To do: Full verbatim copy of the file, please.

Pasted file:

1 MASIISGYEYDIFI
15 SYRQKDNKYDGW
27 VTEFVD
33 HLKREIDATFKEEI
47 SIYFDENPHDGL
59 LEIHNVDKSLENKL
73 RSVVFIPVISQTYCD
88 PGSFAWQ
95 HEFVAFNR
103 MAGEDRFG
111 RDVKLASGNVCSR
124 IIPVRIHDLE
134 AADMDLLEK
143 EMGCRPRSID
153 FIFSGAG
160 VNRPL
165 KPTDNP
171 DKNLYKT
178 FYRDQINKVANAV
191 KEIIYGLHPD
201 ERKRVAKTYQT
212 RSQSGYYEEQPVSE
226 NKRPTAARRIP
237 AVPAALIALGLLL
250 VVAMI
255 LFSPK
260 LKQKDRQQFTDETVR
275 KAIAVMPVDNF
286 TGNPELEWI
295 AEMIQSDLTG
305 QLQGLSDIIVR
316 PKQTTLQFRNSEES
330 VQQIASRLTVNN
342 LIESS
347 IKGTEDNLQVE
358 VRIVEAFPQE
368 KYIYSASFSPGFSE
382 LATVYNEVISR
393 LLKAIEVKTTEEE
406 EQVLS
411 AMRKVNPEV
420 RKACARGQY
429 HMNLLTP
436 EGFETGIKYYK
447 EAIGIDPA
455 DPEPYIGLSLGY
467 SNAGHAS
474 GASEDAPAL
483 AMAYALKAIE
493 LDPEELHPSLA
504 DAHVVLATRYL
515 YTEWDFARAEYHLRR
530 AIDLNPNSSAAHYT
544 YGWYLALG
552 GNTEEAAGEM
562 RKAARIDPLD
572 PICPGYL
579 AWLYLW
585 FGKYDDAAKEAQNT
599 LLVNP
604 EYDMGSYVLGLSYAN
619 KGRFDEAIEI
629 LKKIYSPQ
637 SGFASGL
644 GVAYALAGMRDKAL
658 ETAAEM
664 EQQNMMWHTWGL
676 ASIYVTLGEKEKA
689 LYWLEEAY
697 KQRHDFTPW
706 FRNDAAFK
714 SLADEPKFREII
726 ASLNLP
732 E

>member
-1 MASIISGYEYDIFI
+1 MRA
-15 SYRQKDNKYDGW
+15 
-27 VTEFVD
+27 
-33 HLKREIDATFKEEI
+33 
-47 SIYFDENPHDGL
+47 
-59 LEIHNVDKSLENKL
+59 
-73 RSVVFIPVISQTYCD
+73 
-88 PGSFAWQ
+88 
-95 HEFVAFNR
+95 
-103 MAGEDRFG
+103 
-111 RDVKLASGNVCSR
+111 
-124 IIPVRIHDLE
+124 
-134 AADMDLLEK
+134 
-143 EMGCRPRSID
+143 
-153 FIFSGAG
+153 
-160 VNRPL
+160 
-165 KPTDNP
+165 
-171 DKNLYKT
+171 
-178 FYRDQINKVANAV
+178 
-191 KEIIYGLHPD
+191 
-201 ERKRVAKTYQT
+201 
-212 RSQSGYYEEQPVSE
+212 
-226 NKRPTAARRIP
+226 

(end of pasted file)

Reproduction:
1 MASIISGYEYDIFI
15 SYRQKDNKYDGW
27 VTEFVD
33 HLKREIDATFKEEI
47 SIYFDENPHDGL
59 LEIHNVDKSLENKL
73 RSVVFIPVISQTYCD
88 PGSFAWQ
95 HEFVAFNR
103 MAGEDRFG
111 RDVKLASGNVCSR
124 IIPVRIHDLE
134 AADMDLLEK
143 EMGCRPRSID
153 FIFSGAG
160 VNRPL
165 KPTDNP
171 DKNLYKT
178 FYRDQINKVANAV
191 KEIIYGLHPD
201 ERKRVAKTYQT
212 RSQSGYYEEQPVSE
226 NKRPTAARRIP
237 AVPAALIALGLLL
250 VVAMI
255 LFSPK
260 LKQKDRQQFTDETVR
275 KAIAVMPVDNF
286 TGNPELEWI
295 AEMIQSDLTG
305 QLQGLSDIIVR
316 PKQTTLQFRNSEES
330 VQQIASRLTVNN
342 LIESS
347 IKGTEDNLQVE
358 VRIVEAFPQE
368 KYIYSASFSPGFSE
382 LATVYNEVISR
393 LLKAIEVKTTEEE
406 EQVLS
411 AMRKVNPEV
420 RKACARGQY
429 HMNLLTP
436 EGFETGIKYYK
447 EAIGIDPA
455 DPEPYIGLSLGY
467 SNAGHAS
474 GASEDAPAL
483 AMAYALKAIE
493 LDPEELHPSLA
504 DAHVVLATRYL
515 YTEWDFARAEYHLRR
530 AIDLNPNSSAAHYT
544 YGWYLALG
552 GNTEEAAGEM
562 RKAARIDPLD
572 PICPGYL
579 AWLYLW
585 FGKYDDAAKEAQNT
599 LLVNP
604 EYDMGSYVLGLSYAN
619 KGRFDEAIEI
629 LKKIYSPQ
637 SGFASGL
644 GVAYALAGMRDKAL
658 ETAAEM
664 EQQNMMWHTWGL
676 ASIYVTLGEKEKA
689 LYWLEEAY
697 KQRHDFTPW
706 FRNDAAFK
714 SLADEPKFREII
726 ASLNLP
732 E

>member
-1 MASIISGYEYDIFI
+1 MRA
-15 SYRQKDNKYDGW
+15 
-27 VTEFVD
+27 
-33 HLKREIDATFKEEI
+33 
-47 SIYFDENPHDGL
+47 
-59 LEIHNVDKSLENKL
+59 
-73 RSVVFIPVISQTYCD
+73 
-88 PGSFAWQ
+88 
-95 HEFVAFNR
+95 
-103 MAGEDRFG
+103 
-111 RDVKLASGNVCSR
+111 
-124 IIPVRIHDLE
+124 
-134 AADMDLLEK
+134 
-143 EMGCRPRSID
+143 
-153 FIFSGAG
+153 
-160 VNRPL
+160 
-165 KPTDNP
+165 
-171 DKNLYKT
+171 
-178 FYRDQINKVANAV
+178 
-191 KEIIYGLHPD
+191 
-201 ERKRVAKTYQT
+201 
-212 RSQSGYYEEQPVSE
+212 
-226 NKRPTAARRIP
+226 